# Polynomial Inverse

One of the important steps of computing point addition over elliptic curves is a division of two polynomials.  When working in $GF(2^n)$ we don't have large enough powers to actually do a division, so we compute the inverse of the denominator and then multiply.  This is usually done using Euclid's method, but if squaring and multiplying are fast we can take advantage of these operations and compute the multiplicative inverse in just a few steps.

The first time I ran across this method it really confused me.  The process itself does not depend on normal basis math, it just looks like it.  Using normal basis to compute the squares means you only need a barrel shifter, so for the field sizes mentioned in the "One Cycle Polynomial Math" blog, this method is ideal for either FPGA or embedded implementations.

We start off with a polynomial $\alpha$ in a field $GF(2^n)$ which means $$\alpha = \sum_{i=0}^{i=n-1}c_i\beta^{2^i}=\sum_{i=0}^{i=n-1}d_i\beta^i$$  where $c_i$ and $d_i$ have values $0$ or $1$.  We want to find its inverse $\alpha^{-1}$.  Using Fermat's Little Theorem we can write $\alpha^{-1} = \alpha^{2^n - 2}$.  The first step is to break this down by noticing that $$\alpha^{2^n-2} = (\alpha^{2^{n-1}-1})^2$$ From here, things get a little more complicated.

What we are going to do is build a chain of terms all of the form $\alpha^{2^k-1}$. The final term in the chain will be $\alpha^{2^{n-1}-1}$ so we just need to square this result to have our inverse.  The chain will start with $\alpha^{2^1-1}=\alpha$.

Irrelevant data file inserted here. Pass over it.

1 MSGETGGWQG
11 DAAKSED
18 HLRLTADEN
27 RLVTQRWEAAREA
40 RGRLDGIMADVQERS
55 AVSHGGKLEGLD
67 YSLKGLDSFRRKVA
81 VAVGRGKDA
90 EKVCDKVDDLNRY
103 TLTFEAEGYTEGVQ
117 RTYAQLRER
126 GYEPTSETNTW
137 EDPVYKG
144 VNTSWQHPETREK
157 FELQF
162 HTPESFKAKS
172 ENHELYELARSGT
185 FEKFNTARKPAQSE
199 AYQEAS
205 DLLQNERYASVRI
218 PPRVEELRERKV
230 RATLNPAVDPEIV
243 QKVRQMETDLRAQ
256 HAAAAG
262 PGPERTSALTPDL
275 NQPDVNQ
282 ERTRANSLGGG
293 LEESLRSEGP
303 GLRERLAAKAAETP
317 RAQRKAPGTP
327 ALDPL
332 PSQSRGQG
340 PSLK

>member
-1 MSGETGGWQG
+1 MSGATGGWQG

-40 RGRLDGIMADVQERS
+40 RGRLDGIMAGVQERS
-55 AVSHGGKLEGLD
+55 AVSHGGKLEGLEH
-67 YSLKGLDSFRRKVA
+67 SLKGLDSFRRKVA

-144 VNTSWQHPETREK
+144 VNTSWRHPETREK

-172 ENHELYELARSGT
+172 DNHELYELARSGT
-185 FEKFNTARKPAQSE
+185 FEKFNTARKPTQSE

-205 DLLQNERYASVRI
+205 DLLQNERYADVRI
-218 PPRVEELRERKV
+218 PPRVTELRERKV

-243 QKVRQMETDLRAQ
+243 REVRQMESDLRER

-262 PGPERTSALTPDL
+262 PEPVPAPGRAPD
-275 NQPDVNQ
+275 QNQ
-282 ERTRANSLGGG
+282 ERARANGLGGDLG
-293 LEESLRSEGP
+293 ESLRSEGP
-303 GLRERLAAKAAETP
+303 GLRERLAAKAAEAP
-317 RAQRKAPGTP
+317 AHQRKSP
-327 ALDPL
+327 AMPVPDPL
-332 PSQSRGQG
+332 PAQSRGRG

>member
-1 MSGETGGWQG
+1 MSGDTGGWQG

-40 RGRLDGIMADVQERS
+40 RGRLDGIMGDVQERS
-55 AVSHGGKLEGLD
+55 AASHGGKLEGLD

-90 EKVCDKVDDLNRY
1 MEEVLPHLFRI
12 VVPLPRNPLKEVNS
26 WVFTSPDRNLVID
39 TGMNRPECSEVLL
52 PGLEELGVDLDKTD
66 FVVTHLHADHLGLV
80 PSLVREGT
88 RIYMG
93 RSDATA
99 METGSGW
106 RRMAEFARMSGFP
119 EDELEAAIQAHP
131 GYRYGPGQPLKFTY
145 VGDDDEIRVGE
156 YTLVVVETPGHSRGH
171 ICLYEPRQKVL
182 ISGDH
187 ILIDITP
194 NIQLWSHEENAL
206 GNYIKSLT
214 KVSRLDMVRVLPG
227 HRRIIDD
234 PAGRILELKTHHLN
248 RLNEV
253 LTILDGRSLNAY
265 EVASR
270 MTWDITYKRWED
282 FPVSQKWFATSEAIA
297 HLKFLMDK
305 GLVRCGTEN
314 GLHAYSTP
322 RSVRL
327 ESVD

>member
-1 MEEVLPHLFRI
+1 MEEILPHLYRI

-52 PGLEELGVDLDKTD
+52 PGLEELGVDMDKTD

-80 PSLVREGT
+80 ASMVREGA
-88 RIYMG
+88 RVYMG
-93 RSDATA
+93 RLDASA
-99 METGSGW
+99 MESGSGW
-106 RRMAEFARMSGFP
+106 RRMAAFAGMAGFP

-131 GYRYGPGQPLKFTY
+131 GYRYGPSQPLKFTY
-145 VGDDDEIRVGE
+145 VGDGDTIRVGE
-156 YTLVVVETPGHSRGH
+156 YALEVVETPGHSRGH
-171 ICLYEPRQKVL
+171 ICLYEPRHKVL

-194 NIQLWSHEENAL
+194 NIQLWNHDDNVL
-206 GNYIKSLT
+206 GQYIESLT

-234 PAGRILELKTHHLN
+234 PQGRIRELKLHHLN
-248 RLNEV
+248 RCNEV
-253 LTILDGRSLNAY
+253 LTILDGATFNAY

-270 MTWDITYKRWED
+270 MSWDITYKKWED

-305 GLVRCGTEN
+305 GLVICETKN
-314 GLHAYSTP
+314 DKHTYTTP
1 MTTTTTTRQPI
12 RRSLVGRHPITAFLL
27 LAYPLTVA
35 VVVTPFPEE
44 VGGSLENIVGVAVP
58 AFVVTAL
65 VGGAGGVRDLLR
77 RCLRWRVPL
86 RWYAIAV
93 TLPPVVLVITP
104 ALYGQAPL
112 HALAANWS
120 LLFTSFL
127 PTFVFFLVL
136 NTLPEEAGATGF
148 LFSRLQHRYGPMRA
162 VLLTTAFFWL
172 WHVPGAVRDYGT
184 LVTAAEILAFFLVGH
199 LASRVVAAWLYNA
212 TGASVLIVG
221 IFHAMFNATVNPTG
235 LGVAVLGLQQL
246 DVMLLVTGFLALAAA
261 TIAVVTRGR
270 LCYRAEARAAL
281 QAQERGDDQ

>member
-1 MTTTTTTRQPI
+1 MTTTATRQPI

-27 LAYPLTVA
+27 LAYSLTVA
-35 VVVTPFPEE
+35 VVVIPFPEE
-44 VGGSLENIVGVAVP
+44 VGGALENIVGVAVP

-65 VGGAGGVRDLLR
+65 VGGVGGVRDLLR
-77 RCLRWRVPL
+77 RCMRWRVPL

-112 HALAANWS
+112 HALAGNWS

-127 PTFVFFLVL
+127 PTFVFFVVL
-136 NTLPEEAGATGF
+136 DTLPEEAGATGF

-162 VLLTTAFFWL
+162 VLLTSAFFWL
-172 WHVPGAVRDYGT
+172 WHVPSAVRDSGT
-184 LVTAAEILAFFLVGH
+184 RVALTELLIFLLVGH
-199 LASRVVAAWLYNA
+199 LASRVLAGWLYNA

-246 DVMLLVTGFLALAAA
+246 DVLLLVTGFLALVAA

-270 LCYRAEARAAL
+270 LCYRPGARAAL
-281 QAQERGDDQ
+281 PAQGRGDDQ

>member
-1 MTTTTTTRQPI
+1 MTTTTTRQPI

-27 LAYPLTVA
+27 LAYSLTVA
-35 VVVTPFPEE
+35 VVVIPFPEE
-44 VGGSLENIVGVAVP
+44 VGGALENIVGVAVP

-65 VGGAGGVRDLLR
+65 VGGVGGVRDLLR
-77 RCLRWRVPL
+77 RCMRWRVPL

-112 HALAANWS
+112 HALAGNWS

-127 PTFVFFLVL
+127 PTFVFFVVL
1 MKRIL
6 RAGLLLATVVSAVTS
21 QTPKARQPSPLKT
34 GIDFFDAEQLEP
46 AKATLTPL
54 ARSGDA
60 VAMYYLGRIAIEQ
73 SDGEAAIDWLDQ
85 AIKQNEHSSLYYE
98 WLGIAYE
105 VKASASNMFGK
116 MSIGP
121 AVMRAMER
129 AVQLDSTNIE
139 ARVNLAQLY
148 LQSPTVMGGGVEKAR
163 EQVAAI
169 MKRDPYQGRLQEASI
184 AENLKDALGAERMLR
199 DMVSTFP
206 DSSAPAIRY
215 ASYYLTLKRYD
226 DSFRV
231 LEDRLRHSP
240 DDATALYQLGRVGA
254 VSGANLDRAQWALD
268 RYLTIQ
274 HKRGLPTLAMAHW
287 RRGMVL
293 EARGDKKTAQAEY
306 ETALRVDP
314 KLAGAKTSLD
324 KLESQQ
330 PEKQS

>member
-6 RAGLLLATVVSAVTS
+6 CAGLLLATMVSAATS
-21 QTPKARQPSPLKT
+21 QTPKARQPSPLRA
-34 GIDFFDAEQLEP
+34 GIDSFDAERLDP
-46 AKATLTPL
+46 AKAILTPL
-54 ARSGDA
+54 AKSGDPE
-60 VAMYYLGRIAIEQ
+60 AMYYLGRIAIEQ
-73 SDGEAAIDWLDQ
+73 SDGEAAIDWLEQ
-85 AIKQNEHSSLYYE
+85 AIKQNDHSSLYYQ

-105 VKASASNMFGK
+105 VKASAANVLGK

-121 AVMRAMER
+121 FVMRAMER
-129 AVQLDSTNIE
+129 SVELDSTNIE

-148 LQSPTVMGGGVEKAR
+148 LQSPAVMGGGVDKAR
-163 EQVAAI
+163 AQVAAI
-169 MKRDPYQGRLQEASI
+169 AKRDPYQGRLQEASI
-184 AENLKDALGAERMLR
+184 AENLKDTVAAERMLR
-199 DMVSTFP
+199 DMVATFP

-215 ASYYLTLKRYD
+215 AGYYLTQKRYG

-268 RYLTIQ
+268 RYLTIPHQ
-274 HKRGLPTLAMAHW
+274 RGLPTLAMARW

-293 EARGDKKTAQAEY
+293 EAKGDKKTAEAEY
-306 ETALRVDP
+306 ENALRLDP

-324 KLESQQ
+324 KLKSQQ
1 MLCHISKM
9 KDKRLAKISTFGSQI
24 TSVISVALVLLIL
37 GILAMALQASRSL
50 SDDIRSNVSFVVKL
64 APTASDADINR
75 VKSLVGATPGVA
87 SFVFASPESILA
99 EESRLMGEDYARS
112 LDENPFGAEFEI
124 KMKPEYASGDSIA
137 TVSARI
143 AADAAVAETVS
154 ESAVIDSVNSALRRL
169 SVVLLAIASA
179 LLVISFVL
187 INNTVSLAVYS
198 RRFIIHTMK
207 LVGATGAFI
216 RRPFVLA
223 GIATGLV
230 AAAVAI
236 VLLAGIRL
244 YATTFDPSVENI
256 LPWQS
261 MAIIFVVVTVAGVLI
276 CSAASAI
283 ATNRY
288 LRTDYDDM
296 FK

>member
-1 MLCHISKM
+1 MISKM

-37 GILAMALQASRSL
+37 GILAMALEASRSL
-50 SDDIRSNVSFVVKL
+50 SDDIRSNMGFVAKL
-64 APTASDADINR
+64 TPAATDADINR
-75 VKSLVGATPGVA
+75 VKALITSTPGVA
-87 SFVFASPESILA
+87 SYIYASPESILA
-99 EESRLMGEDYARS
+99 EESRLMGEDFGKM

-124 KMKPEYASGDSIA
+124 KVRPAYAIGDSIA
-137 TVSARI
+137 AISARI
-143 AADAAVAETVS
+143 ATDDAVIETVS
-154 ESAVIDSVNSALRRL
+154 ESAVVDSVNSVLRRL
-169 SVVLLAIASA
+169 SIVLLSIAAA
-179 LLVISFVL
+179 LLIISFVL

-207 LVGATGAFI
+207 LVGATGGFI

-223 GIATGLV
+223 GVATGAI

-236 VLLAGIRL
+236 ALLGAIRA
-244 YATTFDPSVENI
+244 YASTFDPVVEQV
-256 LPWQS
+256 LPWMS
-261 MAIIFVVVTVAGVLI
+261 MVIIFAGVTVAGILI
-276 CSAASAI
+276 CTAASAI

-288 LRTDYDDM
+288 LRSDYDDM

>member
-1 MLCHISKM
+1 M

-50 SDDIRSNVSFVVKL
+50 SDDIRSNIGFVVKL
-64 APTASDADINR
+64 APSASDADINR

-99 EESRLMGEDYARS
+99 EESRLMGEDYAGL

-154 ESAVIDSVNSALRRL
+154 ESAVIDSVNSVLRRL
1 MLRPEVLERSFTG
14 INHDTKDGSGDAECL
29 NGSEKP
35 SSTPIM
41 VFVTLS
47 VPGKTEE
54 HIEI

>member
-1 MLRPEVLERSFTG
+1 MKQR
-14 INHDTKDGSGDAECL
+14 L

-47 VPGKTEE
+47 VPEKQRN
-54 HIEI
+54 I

Since we are going to do an addition chain, the next form to look at is is $\alpha^{2^{k+j}-1}$.  Let's expand this: $$\begin{array}{c}\alpha^{2^{k+j}-1}=\alpha^{2^{k+j}-2^j+2^j-1}\\ =\alpha^{2^{k+j}-2^j}\cdot \alpha^{2^j-1}\\ =(\alpha^{2^k-1})^{2^j}\cdot \alpha^{2^j-1}\end{array}$$ So if we have the forms $\alpha^{2^k-1}$ and $\alpha^{2^j-1}$ we can get the form $\alpha^{2^{k+j}-1}$ by squaring the form $\alpha^{2^k-1}$  $j$ times.

A special version of this is when $k = j$.  Putting $k+k=2k$ into the above we find $\alpha^{2^{2k}-1}=(\alpha^{2^k-1})^{2^k}\cdot \alpha^{2^k-1}$ So now we have the tools to build an addition chain.

There are many ways to create a chain of sums.  The simplest is to look at the binary representation of a number, use the $2k$ form for each bit position, and add the terms with the bits set.  As a concrete example, let's look at $n=106$.  The first step is to subtract $1$ so we start with $105$.  In binary $105 = 1101001$.  The most significant bit is $2^6$ so the first 6 terms in the chain are $1, 2, 4, 8, 16, 32, 64$. The bit position for 2^5 is set so we add the form for $32$ to get $96$, the bit for position $2^3$ is set so we add form $8$ to get $104$, and then the last bit is set so we add the term for $1$ to get $105$.  The first term is just $\alpha$.  Let's call the first term $\gamma_0$.  We use the doubling form 6 times and get the following